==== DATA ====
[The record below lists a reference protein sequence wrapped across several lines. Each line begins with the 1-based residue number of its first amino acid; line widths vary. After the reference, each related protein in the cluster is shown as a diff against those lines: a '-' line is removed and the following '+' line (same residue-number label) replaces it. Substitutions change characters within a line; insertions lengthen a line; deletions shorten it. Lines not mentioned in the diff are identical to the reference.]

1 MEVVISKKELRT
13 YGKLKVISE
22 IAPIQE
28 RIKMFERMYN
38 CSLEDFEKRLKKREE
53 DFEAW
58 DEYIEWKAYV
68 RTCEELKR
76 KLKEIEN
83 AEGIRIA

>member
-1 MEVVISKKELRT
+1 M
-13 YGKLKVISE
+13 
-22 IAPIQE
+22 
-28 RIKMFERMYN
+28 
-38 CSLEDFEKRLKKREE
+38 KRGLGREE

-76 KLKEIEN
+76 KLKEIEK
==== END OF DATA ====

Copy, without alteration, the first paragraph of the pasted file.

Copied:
[The record below lists a reference protein sequence wrapped across several lines. Each line begins with the 1-based residue number of its first amino acid; line widths vary. After the reference, each related protein in the cluster is shown as a diff against those lines: a '-' line is removed and the following '+' line (same residue-number label) replaces it. Substitutions change characters within a line; insertions lengthen a line; deletions shorten it. Lines not mentioned in the diff are identical to the reference.]